• New paper!

    My friend and academic brother Néstor Díaz and I started talking about working on a project together probably a bit over a year ago. I pitched this idea on proving shellability of Bruhat order for some of the symmetric varieties I was familiar with, figuring that it would be a fun way to learn more about poset topology, and that it wouldn´t be terribly difficult to get some results building off of past work of Incitti, Can, Cherniavsky, Twelbeck, Wyser and others.

    The results we set out for turned out to have some fight in them! We thought we had something several times and then found problems and counterexamples in the course of writing things more carefully. Eventually, we shifted gears slightly to working with the sects of the (p,q)-clans. The idea here was that (1) the sects are slightly simpler and smaller than arbitrary intervals of clans, as they group “like” clans together, and (2) we know a nice bijection of sects and collections of rook placements. This problem was also not without challenges and subtleties, but after working out a way to associate a partial permutation to a clan in a way so that covering moves could be coherently labelled, the argument came together.

    We had pretty much worked this out by the time we met up at the Schubert Summer School at UIUC in June, but for various reasons it took us a while to write up the details. We’re excited that we were finally able to post a pre-print to last week just in time for the holidays. Enjoy!

  • Talks

    Recently I gave a personal record of three (3!) talks in one day in two different languages. I was honored to be invited to speak in the online colloquium of the Universidad de El Salvador, but the date available happened to be on the same day that I had already agreed to speak in the Rocky Mountain Algebraic Combinatorics Seminar (RMACS) at Colorado State in nearby Fort Collins. The topics were similar so fortunately it wasn’t too too much work to prepare, but on top of two Calculus classes in the morning, seldom have I spoken so much in one day.

    I enjoyed the format of RMACS which gave the opportunity for an introductory talk before a regular research talk to try create an open environment for graduate students and folks from other fields. It reminded me of a concept I’m still eager to try to make happen in math of talks-as-dialogues. That is, I think it would be interesting to have math talks operate as conversations between two people where one is trying to explain something to the other and the “explainee” can interrupt, question, elaborate or make connections as much as they like.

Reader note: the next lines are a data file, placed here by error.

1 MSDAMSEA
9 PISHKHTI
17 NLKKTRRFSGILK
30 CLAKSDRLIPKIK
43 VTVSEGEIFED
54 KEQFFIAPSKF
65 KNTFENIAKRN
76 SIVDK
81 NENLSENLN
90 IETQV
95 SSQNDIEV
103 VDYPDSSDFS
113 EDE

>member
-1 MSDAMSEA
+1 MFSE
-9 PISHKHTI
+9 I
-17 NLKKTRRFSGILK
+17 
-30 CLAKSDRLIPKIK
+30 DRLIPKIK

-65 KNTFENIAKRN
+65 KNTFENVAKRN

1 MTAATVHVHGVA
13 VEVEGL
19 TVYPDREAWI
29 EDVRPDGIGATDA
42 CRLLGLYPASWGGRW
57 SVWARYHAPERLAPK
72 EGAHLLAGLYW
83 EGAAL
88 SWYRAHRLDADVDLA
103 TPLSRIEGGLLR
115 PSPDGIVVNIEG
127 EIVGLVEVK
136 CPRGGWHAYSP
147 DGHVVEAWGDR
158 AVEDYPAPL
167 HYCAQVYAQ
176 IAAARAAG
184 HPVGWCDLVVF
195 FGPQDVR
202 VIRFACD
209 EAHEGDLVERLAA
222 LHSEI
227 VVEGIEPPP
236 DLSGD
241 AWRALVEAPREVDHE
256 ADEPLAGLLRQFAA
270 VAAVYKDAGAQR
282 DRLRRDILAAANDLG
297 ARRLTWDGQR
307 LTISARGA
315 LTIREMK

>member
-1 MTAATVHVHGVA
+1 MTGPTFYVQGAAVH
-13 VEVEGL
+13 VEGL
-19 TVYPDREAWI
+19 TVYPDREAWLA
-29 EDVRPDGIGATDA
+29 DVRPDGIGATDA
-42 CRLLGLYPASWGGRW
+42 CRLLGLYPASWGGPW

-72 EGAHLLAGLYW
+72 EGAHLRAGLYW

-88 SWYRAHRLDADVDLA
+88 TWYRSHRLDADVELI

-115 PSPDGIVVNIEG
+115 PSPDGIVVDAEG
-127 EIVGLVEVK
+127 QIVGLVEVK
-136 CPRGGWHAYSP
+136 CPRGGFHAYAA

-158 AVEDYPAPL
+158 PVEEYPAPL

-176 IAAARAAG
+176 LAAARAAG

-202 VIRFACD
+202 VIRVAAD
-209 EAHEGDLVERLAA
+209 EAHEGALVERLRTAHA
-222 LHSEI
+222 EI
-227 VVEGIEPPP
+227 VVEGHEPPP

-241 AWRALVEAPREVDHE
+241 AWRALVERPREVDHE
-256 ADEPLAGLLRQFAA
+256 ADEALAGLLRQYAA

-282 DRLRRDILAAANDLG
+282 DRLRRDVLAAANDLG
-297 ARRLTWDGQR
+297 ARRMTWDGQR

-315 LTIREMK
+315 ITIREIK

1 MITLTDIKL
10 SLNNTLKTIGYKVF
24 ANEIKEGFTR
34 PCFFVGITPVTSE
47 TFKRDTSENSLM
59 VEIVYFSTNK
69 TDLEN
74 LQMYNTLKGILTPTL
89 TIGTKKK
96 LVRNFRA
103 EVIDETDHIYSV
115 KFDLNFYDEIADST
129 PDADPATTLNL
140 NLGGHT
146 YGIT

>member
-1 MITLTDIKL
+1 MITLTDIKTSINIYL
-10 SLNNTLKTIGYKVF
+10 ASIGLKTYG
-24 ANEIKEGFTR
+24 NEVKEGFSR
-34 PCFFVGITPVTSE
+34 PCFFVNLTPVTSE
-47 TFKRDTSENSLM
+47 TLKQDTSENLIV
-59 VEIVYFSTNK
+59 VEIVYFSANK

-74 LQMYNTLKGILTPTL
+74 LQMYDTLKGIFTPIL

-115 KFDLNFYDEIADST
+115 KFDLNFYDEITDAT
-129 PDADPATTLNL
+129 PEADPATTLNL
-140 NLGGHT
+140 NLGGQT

I think the most enjoyable math talks I’ve attended have more-or-less functioned in this way already, as conversations between the attendees and the presenter. This is often to the expositor’s credit, having selected and introduced their topic (or themselves) in a way that invites this sort of interaction. But building a conversational flow into the structure of our talks I think would frequently force the rendering of ideas in ways that are, if not more clear, at least more diverse and therefore accessible to an audience.

    Good discussion is part of good exposition. One can observe this in the way radio programs, podcasts or videos media that interview experts (like, say, Numberphile) are structured. Radiolab also comes to mind as a program exploits of this technique. An expert isn’t just invited on the show to explain their theory and known results for an hour. There are constant interruptions for clarifications, “what ifs”, auditory “illustrations,” philosophical tangents, and expressions of wonder and amusement. You could also see parallels in the idea of masterclasses from music performance. Though the tone and politic is more authoritarian than what I am imagining, a masterclass (in which musician performs, receives coaching from a “master,” and responds and adjusts before an audience) appeals to our interest in the dialogic element of engaging with art.

    For a math talk, this would put some pressure on the “explainee,” but it would also alleviate the pressure on other audience members to feel guilty for interrupting the speaker or asking questions at the wrong time etc. Interaction from the rest of the audience would hopefully encouraged in this set-up, and we could democratize research talks in the ways we are beginning to do with our classrooms. The audience would be freer to dictate what it is they want to get out of the talk. Multiple perspectives could be heard. Knowledge would be shared, and interpreted.